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David Horowitz - Columnist

David Horowitz is a noted author, commentator and columnist. His is the founder of the Center for the Study of Popular Culture and his opinions can be found at Front Page Magazine. [go to Horowitz index]


Al Gore or Al Jazeera?
The former Vice-President reinvents history...
[David Horowitz and Ben Johnson]

The latest front in the War on Terrorism was opened last week – by former Vice President Al Gore. At a critical juncture in the War on Terror, with the handover of sovereignty to the Iraqi Governing Council just weeks away, Gore appeared before the, a radical group which had already compared Bush to Hitler. In a voice trembling with affected passion, Gore indicted the President for seeking world domination, referred to Abu Ghraib as Bush’s “gulag,” accused the President of “war crimes,” and intimated that he was a murderer. Gore also accused the war criminal of denying civil rights to terrorists and subverting American democracy, asserted there was no connection between the Saddam regime and terror, and declared for the third time this year the commander-in-chief had “betrayed” the American people.

According to Gore, this betrayal was co-terminous with the Administration itself. “To begin with, from its earliest days in power, this administration sought to radically destroy the foreign policy consensus that had guided America since the end of World War II.” In fact, it was Gore himself and Jimmy Carter who broke the consensus when they attacked Bush days after he went to the U.N. to seek what became a unanimous Security resolution on Iraq, thus launching the partisan battle over the war that has consumed the domestic political debate for the last year and a half, and sabotaged the war on terror in the process.

This was not the only history that Gore attempted to rewrite, as he claimed that, “the long successful strategy of containment was abandoned in favor of the new strategy of ‘preemption.’” Successful? There were five attacks on America by the terrorist enemy on Gore’s watch, beginning with the first bombing of the World Trade Center in 1993 -- all of which went unanswered, which might well explain why al-Qaeda felt emboldened enough to undertake the attacks of 9/11. Containment? Saddam Hussein had tossed the UN inspectors out of Iraq with impunity when the Clinton Administration was too preoccupied with Monica Lewinsky to care. Only Bush's "pre-emptive" extrusion of 100,000 American troops onto the borders of Iraq caused Saddam to change his tune.

“More disturbing still,” Gore continued, “was (the Bush administration’s) frequent use of the word ‘dominance’ to describe their strategic goal, because an American policy of dominance is as repugnant to the rest of the world as the ugly dominance of the helpless, naked Iraqi prisoners has been to the American people.” This Marxoid prose was old hat to Gore, who was bellowing nearly two years ago that Bush’s foreign policy was “based on an openly proclaimed intention to dominate the world.” Shades of the Great Satan.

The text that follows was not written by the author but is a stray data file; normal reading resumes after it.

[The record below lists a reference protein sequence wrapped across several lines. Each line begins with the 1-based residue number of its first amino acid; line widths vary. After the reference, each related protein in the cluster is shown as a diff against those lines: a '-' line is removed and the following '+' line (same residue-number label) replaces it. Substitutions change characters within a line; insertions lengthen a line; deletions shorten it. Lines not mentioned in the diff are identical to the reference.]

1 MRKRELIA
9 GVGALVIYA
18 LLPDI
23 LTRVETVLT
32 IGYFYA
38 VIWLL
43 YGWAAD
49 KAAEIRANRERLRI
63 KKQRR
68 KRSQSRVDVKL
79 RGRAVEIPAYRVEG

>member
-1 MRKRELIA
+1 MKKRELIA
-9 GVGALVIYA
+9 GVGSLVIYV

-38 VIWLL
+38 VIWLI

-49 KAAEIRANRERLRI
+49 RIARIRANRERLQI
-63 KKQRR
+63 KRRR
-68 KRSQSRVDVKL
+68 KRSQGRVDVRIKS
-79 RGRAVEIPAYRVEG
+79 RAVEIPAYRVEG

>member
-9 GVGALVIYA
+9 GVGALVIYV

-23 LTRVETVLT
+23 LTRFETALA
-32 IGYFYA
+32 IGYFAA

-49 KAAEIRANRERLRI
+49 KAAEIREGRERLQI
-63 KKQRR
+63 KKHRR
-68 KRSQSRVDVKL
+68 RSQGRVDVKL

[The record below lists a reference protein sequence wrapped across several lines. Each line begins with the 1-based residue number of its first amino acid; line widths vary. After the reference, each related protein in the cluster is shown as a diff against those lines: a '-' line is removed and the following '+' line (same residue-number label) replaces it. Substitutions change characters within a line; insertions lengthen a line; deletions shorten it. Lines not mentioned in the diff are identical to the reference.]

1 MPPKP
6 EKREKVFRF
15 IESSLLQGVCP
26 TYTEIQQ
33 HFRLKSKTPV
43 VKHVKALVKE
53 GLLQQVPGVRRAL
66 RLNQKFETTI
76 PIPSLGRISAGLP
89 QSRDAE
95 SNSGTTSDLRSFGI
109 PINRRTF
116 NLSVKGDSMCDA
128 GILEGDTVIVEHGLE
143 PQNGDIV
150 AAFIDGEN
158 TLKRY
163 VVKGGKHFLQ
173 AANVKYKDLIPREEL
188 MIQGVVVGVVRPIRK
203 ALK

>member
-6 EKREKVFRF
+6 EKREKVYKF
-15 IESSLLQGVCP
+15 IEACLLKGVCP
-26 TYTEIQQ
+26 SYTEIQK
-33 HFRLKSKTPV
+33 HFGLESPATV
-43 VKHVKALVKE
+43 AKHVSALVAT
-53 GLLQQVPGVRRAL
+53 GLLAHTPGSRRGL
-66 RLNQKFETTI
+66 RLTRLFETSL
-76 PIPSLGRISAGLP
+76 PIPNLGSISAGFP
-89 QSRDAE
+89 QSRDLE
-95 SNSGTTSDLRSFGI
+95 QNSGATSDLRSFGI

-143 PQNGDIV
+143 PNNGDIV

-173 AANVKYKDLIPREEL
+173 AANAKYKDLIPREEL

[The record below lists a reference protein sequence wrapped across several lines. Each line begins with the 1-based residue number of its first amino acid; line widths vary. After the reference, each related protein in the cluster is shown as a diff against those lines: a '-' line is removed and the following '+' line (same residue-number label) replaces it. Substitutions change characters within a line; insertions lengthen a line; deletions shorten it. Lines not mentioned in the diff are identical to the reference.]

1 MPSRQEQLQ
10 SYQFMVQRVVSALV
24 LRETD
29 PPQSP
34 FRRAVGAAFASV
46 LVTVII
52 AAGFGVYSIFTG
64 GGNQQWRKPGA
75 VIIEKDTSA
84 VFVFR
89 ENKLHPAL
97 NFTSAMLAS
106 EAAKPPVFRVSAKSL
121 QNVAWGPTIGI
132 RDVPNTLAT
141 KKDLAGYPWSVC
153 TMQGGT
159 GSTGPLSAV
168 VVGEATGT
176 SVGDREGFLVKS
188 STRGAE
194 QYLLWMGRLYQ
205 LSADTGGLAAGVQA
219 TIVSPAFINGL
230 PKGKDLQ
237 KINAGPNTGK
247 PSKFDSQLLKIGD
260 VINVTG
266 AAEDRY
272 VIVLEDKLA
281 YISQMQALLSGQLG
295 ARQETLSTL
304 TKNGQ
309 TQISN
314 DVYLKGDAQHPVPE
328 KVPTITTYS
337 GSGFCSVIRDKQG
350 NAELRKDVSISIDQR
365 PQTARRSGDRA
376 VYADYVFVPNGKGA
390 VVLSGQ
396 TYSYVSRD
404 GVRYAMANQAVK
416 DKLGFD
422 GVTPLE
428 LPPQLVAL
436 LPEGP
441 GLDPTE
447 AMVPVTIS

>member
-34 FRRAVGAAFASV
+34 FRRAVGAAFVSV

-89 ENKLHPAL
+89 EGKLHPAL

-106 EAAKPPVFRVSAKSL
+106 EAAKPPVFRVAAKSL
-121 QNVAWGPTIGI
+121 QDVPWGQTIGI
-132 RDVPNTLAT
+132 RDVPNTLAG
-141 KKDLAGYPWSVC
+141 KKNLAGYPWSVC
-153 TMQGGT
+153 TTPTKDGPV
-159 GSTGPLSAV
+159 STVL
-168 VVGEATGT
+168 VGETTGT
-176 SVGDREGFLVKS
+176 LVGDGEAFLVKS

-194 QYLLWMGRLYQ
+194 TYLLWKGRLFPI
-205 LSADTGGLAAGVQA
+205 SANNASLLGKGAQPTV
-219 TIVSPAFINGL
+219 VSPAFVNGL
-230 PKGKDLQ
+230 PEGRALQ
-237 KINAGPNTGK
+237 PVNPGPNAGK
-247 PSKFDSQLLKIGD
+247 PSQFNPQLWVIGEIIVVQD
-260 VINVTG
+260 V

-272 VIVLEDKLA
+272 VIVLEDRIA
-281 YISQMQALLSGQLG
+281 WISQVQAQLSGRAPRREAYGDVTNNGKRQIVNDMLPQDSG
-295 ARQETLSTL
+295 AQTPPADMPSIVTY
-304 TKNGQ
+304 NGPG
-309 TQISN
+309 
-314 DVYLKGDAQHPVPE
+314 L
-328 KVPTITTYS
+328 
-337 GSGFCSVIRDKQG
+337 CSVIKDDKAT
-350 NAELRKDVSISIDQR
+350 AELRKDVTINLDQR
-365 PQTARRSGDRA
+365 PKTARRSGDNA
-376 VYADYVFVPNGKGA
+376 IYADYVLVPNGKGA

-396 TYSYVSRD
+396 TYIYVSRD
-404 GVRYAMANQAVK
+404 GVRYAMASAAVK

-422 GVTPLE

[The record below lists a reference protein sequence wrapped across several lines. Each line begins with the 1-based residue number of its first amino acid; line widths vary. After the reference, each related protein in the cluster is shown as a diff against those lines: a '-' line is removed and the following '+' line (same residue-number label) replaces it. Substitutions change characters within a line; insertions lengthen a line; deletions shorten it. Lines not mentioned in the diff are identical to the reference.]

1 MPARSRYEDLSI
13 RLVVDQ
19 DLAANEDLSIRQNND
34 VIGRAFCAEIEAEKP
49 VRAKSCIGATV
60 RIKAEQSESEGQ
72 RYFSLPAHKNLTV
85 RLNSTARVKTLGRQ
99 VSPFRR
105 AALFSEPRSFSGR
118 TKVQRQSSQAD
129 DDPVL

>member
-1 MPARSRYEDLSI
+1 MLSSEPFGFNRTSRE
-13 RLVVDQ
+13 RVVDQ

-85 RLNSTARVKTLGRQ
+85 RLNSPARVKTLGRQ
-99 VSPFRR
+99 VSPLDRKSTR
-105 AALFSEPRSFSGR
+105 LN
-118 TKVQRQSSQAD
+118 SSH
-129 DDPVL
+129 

Echoing al-Jazeera, Gore fantasized massive prisoner abuse in Iraq and Afghanistan, then called the president a mass murderer. “George Bush promised to change the tone in Washington,” Gore said. “And indeed he did. As many as 37 prisoners may have been murdered while in captivity, though the numbers are difficult to rely upon because in many cases involving violent death, there were no autopsies.” To date, the Army has not affirmed that a single prisoner death has been caused by American troops. Yet Gore can rant – reviving a trope devised by Teddy Kennedy --: “How dare they subject us to such dishonor and disgrace! How dare they drag the good name of the United States of America through the mud of Saddam Hussein's torture prison!”

In his attack on the Administration for flouting international law in regard to the terrorists it is holding, Gore overlooks one vital fact: the Geneva Convention does not protect terrorists; it applies only to captured military personnel. Terrorists represent no state and, therefore are not signatories to these accords nor, as the beheading of Nicholas Berg gruesomely reminds us do they observe them. Thus, the military need not accord them these protections. As Berkeley law professor John Yoo noted in the Wall Street Journal, “Applying different standards to al-Qaeda does not abandon Geneva, but only recognizes that the U.S. faces a stateless enemy never contemplated in the Conventions.” But a man who required three recounts and a Supreme Court ruling before conceding defeat is probably not impressed by such arguments.

Gore expressed passionate concern for the “victims” of American dominance, particularly the terrorist enemy incarcerated at Abu Ghraib, and pointed the finger directly at the President. “What happened at the prison,” Gore thundered, “was not the result of random acts by ‘a few bad apples’; it was the natural consequence of the Bush administration policy that has dismantled those wise constraints and has made war on America's checks and balances.” (Speaking of checks and balances, during the Clinton administration an elderly couple named Glenn and Patricia Mendoza told President Clinton, “You suck, and those boys died!” referring to the soldiers killed in the Khobar Towers attack, about which Clinton and Gore did nothing. Clinton had them arrested for “threatening” him. Gore’s protest of this abuse of executive power has not been recorded.)

Of course, the Army had launched multiple investigations immediately on learning of the incidents at Abu Ghraib (and well before Gore was aware of them); the jail’s presiding officer, General Janis Karpinski, currently has a lawyer as her constant travel companion and President Bush has made an unprecedented presidential apology to Arabs for infractions that are minor compared to what normally goes on in Arab jails. But Al Gore is outraged. The cognitive dissonance is impressive.